6. Hi, I use an Italian edge coat with small machine /hand applicator. However, sometimes I need to use the old method with Fibings or simmilar. I always wanted one or several of these empty markes, but can't find them for sale where I live (Norway). Could you please send me a link to where to buy them. Thank you, Tor
  7. Wow Bob, from Weaver leather? what kind of machines did you buy. I hope you got better prices than on their web site. Nearly 5K $ for a Adler 205-370 clone (with 16 "arm). "But as close to an original Adler as we come" still is not a Duerkopp Adler machine. You know the story behind these, Thanks, Tor
  8. Really nice work Mechanic, exited to hear what stitch lenght you will get when its done. Tor
  9. Either way a skiving machine makes noice regardless how many motors they have, the grinding is very noisy. If you can get an Italian machine with constant speed and vacuum for the same money as an basic Chinese machine, your choice would be easy. Do not even dwell about it, just grab it. These machines have a pretty step learning curve and the Italian one would be much easier to use. Tor
  10. They use thinned white glue, it's water based. And can be mixed with colors etc.
  11. Can't see anything great with this tool that defend a price of 430 Euros. You can almost buy a small Italian powered edge paint machine for that price
  12. I give you a "like" on that.
  13. I would choose that Italian machine, the Italians make very good skiving machines. And I agree with Brian, a exhaust/suction system is important. Of course a constant speed bell knife machine does a much better job and are easier to use. I have an Italian Alpha machine with three motor setup, little servo for the feed wheel, one for the knife and one for the vacuum system. Very happy with it. Tor
  14. Hi Constabulary, Yes of course they where South Vietnamese, that was what I meant to say. Captured by the North Vietnamese and the Russians, I guess the GDR has "good" prisons About a year or so before the wall fell, I was sent to Verningerode at Veb Electromotorwerke to load motors. (Norway used them in our trains and trams) We alway had to have a customs officer present when loading/unloading to open the sealed trailer. We had to come at, say 0700 hour sharp to load, if one minute past you had to wait until next day and then the visa (Kraftfahrer visa I think they called it) had expired. They you would be arrested and accused to be a spy but they let us go after some hours and lots of interviews and paper work. We only got 24 hour visas so if something happened, and it aways does. So I was accused as a spy several times. Back on track. I came that morning to load there was no more electro motors, I asked the customs/police officer why. He told me that all the Vietnamese POW had been issued amnesty and released. And something had changed, there was lots of aisian people selling stuff in the streets and colors everywhere. It came as a shock to me that these POW had hand wired all these big motors, nobody knew. I do not think Norway would allowed the buy of these train parts if they knew, I don't thick they still know anything about it. That city, Verningerode was about untouched by the 2WW and had old beutiful wooden buildings. Have not been there since that time, it was very different from the other gray east German cities. I was also many times in Leipzig and that factory building is just what I remember it looked like, but no clear skies; just fog of coal all over. (never as clear as on your pic) Tor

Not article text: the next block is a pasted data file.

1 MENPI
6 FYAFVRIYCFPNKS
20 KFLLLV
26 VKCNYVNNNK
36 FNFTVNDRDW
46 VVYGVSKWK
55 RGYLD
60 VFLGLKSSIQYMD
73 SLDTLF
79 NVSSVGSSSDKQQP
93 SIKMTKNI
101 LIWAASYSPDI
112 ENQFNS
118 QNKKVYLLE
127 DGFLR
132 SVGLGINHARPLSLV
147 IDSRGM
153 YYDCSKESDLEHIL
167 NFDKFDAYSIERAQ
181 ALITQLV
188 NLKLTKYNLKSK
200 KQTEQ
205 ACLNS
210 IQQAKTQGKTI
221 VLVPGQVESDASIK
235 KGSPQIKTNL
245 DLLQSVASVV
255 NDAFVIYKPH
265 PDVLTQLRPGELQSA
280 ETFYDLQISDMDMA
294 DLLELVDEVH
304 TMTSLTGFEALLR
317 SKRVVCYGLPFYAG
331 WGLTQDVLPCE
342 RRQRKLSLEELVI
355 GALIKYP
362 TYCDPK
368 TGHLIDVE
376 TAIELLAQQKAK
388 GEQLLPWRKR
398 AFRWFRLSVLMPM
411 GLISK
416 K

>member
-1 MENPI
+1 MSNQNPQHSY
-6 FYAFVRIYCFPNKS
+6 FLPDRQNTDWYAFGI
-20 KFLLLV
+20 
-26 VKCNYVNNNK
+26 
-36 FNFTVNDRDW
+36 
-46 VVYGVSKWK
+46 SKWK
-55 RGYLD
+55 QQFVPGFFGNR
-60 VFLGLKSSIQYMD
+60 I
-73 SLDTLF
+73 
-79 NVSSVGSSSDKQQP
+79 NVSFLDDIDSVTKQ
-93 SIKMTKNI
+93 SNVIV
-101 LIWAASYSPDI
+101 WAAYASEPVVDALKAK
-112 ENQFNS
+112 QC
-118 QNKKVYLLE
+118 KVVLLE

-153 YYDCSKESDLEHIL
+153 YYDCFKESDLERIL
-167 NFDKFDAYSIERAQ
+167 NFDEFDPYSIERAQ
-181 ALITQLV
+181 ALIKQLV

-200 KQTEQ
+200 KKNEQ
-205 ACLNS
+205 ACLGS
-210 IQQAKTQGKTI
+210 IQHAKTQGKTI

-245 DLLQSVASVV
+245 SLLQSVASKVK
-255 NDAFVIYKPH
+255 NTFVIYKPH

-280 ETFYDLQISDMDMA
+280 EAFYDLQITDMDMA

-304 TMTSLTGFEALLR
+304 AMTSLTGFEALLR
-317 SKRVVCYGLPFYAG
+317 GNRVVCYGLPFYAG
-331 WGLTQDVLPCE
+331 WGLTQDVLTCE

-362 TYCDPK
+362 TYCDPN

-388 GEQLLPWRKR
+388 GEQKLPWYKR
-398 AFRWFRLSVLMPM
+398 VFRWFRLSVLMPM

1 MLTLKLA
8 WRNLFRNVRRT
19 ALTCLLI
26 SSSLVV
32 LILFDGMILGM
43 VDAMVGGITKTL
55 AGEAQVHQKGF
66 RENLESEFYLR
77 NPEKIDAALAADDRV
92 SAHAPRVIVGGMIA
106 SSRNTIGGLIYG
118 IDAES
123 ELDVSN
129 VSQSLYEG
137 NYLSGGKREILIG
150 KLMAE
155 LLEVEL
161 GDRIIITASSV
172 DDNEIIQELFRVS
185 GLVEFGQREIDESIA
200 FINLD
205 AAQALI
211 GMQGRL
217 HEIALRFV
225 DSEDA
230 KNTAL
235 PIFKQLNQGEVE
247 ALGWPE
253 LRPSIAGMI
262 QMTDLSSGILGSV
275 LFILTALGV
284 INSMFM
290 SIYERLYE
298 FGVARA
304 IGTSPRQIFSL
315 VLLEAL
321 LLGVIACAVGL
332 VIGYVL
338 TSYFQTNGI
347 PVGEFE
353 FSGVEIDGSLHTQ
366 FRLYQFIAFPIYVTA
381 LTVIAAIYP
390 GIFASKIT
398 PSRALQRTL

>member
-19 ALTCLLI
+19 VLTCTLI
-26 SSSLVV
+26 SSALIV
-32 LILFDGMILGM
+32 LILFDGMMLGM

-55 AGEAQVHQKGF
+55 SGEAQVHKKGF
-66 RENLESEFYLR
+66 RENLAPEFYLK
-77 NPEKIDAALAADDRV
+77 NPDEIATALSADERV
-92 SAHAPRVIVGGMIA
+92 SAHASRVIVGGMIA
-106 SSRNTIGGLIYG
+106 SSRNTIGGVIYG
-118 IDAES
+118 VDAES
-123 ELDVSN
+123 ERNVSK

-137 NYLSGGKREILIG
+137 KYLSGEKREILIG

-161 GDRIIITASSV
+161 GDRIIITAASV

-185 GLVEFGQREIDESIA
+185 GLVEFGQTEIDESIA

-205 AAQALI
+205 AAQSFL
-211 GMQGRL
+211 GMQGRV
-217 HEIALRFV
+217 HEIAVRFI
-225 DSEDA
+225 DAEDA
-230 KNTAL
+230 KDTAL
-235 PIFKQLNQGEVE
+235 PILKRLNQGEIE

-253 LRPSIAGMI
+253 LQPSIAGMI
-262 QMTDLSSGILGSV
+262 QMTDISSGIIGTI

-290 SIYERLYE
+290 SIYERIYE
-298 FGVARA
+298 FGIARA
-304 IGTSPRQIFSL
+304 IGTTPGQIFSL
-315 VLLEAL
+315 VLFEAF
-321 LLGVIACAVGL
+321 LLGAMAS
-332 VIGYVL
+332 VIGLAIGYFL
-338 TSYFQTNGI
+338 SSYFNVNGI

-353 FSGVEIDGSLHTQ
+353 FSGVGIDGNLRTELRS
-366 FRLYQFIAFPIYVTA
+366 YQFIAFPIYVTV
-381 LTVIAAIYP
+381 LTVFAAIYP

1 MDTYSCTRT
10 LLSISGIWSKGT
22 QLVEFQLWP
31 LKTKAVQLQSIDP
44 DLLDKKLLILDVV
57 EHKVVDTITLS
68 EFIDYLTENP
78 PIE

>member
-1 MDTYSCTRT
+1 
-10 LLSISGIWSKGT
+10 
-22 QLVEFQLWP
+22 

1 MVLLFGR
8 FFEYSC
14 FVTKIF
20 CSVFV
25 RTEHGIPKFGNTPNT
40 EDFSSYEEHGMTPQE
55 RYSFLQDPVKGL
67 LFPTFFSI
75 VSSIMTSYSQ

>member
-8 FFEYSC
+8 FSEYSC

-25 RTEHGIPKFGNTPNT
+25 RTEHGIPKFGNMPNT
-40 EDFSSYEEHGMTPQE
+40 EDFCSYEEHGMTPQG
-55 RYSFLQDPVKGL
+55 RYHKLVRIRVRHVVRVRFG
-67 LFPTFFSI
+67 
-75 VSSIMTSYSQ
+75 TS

15. Hi and thanks, you all did a great job on this machine. Gray is a good color for it Constabulary, and gray is the color that hit you when you passed the border in to the old DDR. I worked as a truck driver in the 1980´ties and drove a lot on DDR, loaded electro motors from Veb Electromotorwerke (who was made by North Vietnamese prisoners of war in DDR captivity, I did not know at that time) and clothes for Norwegian fashion stores. I visited many factories and was always invited to "dinner" ,a spoon of mashed potatoes, a piece of meat size of a dime and some brown salat. The table fork and knife was made of a soft metal that bended on the meat. The workers did not have food but made machinery of the best quality and steel. They always wanted to prove they where Germans, and did so by putting there pride in making good products. I never forget the fog of coal and smell of two stroke gasolin, the tough, long border controls when they accused me of being a spy Anyway, my point was that they made the world best electro motors and most of the other (industrial) stuff they made was top notch even without food.